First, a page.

Personal Finance 101: What is a Fiduciary?
Those looking into hiring a finance advisor may have heard the term 'fiduciary' thrown around. But what is a fiduciary, and do you need one?
"Consumers are hearing the term 'fiduciary' more often, but increased awareness doesn't necessarily equal increased understanding," explains National Association of Personal Financial Advisors CEO Geoffrey Brown.
What is a fiduciary? A fiduciary is a professional entrusted to manage assets or wealth while putting the client's best interests first at all times. Financial advisors who follow a fiduciary standard must disclose any conflict, or potential conflict, to their clients prior to and throughout the advisory engagement. Fiduciaries will also adopt a code of ethics and will fully disclose how they are compensated.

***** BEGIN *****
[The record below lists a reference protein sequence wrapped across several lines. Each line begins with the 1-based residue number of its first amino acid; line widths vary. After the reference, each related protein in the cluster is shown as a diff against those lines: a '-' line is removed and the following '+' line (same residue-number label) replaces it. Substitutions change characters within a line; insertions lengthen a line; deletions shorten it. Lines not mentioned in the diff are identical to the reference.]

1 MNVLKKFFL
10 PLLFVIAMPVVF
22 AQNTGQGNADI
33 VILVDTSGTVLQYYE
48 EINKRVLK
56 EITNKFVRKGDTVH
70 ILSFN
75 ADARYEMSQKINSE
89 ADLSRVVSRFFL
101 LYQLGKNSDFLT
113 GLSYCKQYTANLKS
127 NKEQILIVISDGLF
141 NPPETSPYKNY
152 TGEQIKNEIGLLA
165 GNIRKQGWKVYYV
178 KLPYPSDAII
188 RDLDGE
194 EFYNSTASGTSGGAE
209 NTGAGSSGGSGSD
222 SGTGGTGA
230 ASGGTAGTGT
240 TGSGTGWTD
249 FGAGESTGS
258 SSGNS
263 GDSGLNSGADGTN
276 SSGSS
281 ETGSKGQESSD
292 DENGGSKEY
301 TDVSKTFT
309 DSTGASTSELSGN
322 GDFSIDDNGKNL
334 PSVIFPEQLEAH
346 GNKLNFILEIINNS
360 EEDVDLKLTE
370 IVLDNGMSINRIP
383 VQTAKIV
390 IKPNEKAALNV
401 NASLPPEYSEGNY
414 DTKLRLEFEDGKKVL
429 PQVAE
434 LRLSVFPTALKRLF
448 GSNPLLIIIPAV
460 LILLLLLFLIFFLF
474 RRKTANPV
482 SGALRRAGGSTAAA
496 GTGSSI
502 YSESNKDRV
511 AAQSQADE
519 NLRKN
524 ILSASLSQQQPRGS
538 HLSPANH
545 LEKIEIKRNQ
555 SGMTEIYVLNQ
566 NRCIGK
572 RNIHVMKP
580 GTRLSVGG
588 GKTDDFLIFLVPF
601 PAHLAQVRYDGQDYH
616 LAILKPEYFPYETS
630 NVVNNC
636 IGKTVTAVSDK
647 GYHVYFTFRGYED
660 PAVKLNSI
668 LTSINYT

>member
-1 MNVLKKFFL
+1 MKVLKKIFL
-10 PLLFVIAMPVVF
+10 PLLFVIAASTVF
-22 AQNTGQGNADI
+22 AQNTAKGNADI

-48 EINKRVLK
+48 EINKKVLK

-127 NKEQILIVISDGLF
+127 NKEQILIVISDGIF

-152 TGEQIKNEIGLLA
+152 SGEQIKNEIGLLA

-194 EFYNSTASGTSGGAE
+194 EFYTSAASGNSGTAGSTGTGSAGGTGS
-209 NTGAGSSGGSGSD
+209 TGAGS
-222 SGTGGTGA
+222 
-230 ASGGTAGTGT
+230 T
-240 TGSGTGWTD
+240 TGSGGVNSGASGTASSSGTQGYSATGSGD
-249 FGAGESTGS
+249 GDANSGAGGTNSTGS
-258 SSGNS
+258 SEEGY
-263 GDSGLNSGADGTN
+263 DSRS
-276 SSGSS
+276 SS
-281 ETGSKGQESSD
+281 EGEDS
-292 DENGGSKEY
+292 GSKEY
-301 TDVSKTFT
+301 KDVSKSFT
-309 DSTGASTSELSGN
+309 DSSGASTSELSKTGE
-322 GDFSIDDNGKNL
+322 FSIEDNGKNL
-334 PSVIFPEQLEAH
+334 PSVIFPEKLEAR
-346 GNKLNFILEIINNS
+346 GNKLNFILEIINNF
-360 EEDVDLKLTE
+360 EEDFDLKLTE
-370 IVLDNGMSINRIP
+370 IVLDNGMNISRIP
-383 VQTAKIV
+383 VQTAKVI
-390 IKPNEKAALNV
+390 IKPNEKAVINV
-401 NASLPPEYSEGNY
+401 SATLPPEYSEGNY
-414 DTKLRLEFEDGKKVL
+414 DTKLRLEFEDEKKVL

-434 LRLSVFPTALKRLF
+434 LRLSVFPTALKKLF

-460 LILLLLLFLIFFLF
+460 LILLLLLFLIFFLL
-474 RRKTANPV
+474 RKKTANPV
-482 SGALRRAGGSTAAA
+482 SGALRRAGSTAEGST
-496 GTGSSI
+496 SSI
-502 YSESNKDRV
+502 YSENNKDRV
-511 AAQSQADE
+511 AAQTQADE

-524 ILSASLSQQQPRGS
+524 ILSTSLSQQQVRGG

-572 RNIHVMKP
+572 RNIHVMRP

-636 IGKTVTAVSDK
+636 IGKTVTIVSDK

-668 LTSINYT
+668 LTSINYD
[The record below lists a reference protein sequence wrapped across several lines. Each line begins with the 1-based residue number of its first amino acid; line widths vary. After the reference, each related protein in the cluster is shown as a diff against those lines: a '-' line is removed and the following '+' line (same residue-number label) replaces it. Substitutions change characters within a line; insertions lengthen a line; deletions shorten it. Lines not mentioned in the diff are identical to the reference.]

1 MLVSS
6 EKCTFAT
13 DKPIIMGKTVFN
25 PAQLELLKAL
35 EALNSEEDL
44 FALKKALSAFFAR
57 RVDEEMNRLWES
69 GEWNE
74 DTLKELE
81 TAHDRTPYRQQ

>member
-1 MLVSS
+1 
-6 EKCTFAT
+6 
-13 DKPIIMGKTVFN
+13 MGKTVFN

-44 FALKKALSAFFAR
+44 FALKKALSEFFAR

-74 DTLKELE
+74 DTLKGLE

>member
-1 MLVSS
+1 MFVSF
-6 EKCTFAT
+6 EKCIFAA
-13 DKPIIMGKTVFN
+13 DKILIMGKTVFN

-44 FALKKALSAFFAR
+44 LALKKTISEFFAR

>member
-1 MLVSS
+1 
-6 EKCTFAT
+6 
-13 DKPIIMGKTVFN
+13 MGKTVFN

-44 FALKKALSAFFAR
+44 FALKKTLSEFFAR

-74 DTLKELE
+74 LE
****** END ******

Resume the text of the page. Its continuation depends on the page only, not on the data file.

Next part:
Non-fiduciary financial professionals can recommend investments with higher fees, riskier features and lower returns because they earn more money for the advisor, even if those investments are not the best choice for their clients.
Who is a fiduciary? Registered Investment Advisors (RIAs) are held to a fiduciary standard of care. By law, they must act solely in the best interest of their clients. To ensure your advisor or a potential advisor is following a fiduciary standard, request to see the advisor's ADV (a form filed with the SEC) or ask if they will sign a Fiduciary Oath.
How can you find a fiduciary? Accountability is important in financial planning. While there are many people in the financial industry who profess to have the client's best interests at heart, they still may have conflicts that impact their recommendations. It's important for consumers to ask the right questions of any potential advisors.
Victoria Roberts, Associate Broker
Real Estate Brokers of Alaska
Search Alaska Real Estate Here